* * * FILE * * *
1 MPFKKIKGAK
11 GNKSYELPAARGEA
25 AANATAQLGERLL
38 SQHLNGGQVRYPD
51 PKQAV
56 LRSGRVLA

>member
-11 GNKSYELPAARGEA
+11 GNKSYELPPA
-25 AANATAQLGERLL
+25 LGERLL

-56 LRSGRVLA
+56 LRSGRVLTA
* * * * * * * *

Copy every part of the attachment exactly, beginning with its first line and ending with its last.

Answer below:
1 MPFKKIKGAK
11 GNKSYELPAARGEA
25 AANATAQLGERLL
38 SQHLNGGQVRYPD
51 PKQAV
56 LRSGRVLA

>member
-11 GNKSYELPAARGEA
+11 GNKSYELPPA
-25 AANATAQLGERLL
+25 LGERLL

-56 LRSGRVLA
+56 LRSGRVLTA